Dead of Night is not nearly as underknown. An anthology film, it's the tale of an architect who arrives at a pleasant English farmhouse to find five people whom he has dreamt about many times before ¿ always in this very house. When he reveals this strange experience to them, the others take turns relating their own macabre, ghostly experiences that they have never been able to explain. These stories are enacted via flashback and directed by four different directors (Alberto Cavalcanti, Charles Crichton, Basil Dearden, and Robert Hamer). The ventriloquist's dummy sequence, starring Michael Redgrave in one of his finest performances, is justly famous and genuinely scary, but the haunted mirror sequence is in some ways even more frightening and compelling. As a whole, the film is just as imaginative as The Queen of Spades, if not as stylized visually.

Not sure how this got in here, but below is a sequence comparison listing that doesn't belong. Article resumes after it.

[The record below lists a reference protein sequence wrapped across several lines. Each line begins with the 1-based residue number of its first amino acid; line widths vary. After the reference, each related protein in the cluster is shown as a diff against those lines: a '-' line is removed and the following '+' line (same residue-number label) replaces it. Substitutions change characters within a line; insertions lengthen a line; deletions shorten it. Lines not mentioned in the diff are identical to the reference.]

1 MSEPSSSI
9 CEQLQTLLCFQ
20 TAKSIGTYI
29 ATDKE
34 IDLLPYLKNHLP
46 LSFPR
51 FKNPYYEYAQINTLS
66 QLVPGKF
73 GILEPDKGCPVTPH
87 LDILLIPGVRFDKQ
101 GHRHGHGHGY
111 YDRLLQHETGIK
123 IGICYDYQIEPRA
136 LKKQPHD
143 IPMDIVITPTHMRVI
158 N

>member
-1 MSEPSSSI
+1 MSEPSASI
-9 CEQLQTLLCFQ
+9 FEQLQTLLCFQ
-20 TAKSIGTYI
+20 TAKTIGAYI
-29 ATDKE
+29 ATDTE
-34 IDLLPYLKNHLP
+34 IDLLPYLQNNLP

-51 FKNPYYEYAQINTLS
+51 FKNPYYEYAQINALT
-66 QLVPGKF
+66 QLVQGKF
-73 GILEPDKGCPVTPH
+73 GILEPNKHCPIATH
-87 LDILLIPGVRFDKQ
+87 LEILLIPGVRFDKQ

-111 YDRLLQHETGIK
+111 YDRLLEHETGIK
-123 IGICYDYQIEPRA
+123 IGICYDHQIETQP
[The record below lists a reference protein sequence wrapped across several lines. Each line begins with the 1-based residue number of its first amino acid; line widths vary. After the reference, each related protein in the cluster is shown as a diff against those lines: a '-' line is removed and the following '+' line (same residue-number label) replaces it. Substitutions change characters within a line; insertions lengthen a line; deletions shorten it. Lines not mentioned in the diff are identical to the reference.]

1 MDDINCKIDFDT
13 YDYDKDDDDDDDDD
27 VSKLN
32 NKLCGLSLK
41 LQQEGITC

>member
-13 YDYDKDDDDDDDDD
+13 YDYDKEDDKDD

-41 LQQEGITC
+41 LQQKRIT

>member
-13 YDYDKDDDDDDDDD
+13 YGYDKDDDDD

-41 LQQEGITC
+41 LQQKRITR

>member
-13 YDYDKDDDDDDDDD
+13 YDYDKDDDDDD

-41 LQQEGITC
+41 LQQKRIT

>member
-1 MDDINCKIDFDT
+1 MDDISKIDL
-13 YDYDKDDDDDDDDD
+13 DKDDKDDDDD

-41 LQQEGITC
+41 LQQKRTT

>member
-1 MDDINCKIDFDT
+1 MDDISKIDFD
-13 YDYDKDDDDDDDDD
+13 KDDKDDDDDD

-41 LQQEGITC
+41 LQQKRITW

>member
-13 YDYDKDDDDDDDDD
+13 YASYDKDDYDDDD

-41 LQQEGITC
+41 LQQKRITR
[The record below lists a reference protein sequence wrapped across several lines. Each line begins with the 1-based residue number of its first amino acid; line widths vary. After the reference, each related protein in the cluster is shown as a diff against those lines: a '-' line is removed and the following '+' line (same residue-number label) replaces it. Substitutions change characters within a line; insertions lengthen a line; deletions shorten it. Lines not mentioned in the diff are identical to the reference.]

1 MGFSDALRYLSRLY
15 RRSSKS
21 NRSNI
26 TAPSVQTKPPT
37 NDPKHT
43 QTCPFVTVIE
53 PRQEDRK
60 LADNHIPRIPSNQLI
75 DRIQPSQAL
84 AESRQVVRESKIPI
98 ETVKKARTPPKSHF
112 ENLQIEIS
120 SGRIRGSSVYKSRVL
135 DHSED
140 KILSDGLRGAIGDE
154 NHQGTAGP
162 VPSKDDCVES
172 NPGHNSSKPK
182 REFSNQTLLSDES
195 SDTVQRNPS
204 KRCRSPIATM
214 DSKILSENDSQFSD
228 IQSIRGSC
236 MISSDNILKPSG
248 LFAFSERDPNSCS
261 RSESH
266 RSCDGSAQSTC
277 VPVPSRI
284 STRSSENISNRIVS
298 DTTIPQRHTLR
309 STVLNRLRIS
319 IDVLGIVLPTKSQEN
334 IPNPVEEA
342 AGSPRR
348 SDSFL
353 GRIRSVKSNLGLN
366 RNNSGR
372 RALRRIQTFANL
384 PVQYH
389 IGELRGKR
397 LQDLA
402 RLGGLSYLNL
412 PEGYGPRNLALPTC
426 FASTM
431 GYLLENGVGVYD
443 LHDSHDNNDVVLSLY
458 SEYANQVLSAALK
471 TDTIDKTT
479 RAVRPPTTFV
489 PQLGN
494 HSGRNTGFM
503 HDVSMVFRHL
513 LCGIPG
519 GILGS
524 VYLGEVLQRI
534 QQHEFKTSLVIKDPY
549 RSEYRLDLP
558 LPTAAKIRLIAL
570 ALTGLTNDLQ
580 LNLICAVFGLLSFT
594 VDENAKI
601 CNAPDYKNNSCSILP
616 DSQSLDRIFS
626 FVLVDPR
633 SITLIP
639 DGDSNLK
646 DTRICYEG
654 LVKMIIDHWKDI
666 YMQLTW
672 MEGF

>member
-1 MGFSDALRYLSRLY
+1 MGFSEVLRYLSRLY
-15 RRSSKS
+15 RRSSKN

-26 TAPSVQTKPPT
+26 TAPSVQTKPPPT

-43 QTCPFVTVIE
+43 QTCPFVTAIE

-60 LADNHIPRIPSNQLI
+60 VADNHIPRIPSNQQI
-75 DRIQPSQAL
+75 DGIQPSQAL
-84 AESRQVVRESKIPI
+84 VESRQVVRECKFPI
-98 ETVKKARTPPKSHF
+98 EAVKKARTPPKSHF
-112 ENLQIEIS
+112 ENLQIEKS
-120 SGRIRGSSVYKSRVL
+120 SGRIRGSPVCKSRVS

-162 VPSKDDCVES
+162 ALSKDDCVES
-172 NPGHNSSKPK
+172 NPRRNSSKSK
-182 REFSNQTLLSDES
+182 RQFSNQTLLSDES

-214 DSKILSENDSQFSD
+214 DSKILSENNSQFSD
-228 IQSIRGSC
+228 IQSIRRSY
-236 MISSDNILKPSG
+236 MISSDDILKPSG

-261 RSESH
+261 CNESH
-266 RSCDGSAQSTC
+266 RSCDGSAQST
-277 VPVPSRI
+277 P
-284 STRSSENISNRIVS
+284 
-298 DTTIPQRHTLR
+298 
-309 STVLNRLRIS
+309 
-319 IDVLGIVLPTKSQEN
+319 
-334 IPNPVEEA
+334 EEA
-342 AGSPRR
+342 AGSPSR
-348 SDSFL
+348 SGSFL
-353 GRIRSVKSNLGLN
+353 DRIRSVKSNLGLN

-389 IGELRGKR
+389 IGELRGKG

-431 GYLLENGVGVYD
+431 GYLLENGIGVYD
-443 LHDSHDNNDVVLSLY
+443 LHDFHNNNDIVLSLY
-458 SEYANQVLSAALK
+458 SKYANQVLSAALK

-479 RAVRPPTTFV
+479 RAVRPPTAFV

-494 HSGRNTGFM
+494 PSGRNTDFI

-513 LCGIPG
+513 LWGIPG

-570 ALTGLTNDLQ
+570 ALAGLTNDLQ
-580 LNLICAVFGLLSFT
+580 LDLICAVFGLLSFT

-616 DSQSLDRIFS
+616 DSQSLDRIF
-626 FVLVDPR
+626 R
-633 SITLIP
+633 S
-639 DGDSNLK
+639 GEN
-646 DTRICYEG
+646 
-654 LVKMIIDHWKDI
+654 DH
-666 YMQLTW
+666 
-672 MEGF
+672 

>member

Each disc boasts a decent transfer (the notoriously bad sound of Dead of Night is much better here) and features an attractively-designed menu as well as selections of poster art and behind-the-scenes stills. But best of all are the films themselves. They are "horror" movies in the sense of the word before graphic gore became part of the genre. They are frightening not so much on a visceral level as on an emotional and intellectual level. Because of that, their power lingers.

For more information or to order Dead of Night/The Queen of Spades, go to TCM Shopping.

by Jeremy Arnold

Dead of Night/The Queen of Spades